I wondered if I would stay in Taipei so long if the weather would be this harsh, but Erica and Carson arrived, a smiling, happy-go-lucky couple with wide eyes and large appetites and it was as though Taiwan wanted nothing more than to impress her new visitors, and so put on her atmospheric best. We were blessed with sun and cooling yet balmy breezes. It was almost miraculous, until this afternoon when everything changed. A cold wind began to blow and a misty drizzle began to fall and as I hailed one last bus for us, my hair sweeping every which way except back, I wondered if it would start raining again now that the two whole Californians were leaving.

But as I began my walk home, the winds died down and the clouds began to thin a bit, so that the colors from the setting sun could be seen in the west. I was heading west, so I walked towards those colors: pale pinks and oranges, a blinding grey-white in some areas where the clouds were more stubborn, and all around it a feathery, dusty blue. In that area, Shilin, the streets seemed narrower, were certainly older (or perhaps just less moneyed and shiny), and every now and then I turned to find a small, quiet, leafy park with rudimentary exercise equipment and a small, low temple in the middle of it with children playing before it just as children should play on weekend evenings, with nothing to do but shout childish, imaginative commands at each other. “You run here and tag her there! I told you not to run that way! That way! Not that way!” An elderly man sat alone under the awning of the temple, looking on, and I did not notice him until one of the young boys sprinted across the paved ground. He seemed, like me, to be enjoying the youth in action before him.

A park in Shilin at dusk. 

I saw mothers pushing their toddlers on swings and a few small clusters of old men sitting on stone benches talking about the past, or perhaps those young children playing and shouting around them. One of them looked up to see me as I walked past and I smiled. He smiled back at this stranger in his town, on her way back to more familier parts.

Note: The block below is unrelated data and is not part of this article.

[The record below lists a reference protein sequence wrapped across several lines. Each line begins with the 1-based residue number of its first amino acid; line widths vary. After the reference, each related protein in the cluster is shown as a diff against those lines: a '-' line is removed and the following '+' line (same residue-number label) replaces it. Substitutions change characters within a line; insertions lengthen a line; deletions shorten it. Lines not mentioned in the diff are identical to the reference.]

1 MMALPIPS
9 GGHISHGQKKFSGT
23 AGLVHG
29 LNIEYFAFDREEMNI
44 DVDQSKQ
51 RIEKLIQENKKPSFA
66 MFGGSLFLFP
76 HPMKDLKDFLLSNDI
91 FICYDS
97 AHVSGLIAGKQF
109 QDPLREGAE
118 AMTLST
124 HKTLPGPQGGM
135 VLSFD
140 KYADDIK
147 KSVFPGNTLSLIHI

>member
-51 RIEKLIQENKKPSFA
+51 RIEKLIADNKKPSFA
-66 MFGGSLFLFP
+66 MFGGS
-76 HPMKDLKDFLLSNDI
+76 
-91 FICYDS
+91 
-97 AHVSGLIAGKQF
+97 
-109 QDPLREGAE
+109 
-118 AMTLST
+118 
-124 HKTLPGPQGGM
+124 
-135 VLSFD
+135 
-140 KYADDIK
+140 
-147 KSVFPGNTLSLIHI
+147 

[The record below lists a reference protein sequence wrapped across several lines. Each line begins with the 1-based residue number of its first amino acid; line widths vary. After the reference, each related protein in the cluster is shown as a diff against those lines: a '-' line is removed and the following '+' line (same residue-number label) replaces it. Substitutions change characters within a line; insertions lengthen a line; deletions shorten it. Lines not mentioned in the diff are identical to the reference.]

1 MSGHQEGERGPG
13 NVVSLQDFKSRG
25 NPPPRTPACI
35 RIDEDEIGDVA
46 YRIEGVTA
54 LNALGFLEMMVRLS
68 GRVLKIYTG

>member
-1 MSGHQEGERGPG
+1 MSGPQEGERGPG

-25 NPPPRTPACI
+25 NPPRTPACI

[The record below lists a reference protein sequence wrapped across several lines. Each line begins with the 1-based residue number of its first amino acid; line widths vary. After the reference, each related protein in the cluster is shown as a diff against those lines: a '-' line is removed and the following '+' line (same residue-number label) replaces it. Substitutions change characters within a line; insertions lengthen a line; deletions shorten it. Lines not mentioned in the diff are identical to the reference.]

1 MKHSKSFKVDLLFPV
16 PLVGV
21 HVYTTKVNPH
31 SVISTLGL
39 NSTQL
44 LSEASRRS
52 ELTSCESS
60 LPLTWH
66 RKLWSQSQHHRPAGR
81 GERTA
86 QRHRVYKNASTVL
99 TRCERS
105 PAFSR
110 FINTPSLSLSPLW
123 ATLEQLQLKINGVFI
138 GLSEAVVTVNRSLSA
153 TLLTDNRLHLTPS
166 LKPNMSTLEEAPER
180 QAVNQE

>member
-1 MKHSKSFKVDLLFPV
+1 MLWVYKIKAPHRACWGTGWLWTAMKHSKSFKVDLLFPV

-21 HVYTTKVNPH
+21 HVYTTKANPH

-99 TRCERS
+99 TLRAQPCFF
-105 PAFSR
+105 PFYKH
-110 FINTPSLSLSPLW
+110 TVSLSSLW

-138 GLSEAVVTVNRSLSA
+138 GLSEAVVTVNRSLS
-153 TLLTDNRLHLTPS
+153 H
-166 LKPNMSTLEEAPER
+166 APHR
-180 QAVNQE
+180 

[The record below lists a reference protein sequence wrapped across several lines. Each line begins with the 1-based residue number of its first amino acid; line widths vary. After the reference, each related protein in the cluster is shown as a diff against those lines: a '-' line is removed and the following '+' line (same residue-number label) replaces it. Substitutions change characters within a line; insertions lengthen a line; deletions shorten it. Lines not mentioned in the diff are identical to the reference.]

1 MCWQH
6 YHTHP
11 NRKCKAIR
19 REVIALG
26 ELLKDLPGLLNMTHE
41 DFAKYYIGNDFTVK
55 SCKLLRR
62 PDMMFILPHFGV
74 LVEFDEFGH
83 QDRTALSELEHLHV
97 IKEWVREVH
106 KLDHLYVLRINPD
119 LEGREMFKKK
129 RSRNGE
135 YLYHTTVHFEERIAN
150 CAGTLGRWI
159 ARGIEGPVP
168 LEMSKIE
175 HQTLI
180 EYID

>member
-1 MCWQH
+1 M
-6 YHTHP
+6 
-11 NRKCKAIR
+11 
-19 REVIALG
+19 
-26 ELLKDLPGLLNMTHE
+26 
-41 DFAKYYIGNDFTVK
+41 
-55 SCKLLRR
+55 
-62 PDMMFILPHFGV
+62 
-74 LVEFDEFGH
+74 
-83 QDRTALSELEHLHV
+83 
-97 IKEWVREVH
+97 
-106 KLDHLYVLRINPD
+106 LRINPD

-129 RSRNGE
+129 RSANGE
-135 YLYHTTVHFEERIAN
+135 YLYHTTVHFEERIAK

And right as I left the border of the park and turned into the dark, exhaust filled motorcycle underpass, I felt that paradoxical sensation I feel only rarely now, because I hardly ever, despite all my “traveling,” take new roads and see new faces. For the past two weeks I played tour guide to E, who had never been to Asia and to C, who had only been to Southeast Asia. For two weeks, I looked, without realizing, for things that I knew and felt familiar to show them. And now, they had gone and I was a traveler again in the truest sense – one who had forgotten what it was like to really slow down and see something.

I felt very much at home in this paradox, if only because I was heading home from this strangeness. I clutched the kleenex box, feeling the soft cardboard folding in underneath my arm, and tucked my phone into my back left pocket, reminding myself that perhaps having 3G was not so much a blessing as a condemnation: I had unwittingly stomped on my role of flaneur and kept my eyes lowered to the little screen. What sights I have missed, I cringe to think. I have joined the ranks of Taipei’s “lowered head crowd”. Remember to look up, to see.

The sun was setting and the air was cooling again. The exhaust from hundreds of scooters rushing off to here and there lingered in the tunnel and on any other day, it would have seemed acrid and unbearable. I would have shelled out for a taxi to take me home as soon as possible. But what I smelled, I realized, had nothing to do with me. They were the remnants of urgency, of other’s urgency to go somewhere, see someone, be something.

Did I feel it too? Yes, most of the time I can relate. But not today. Not in the underpass, not with the park and its low temple temple behind me, its faded red paper lanterns watching over the old men, the small children, their young mothers. Not today.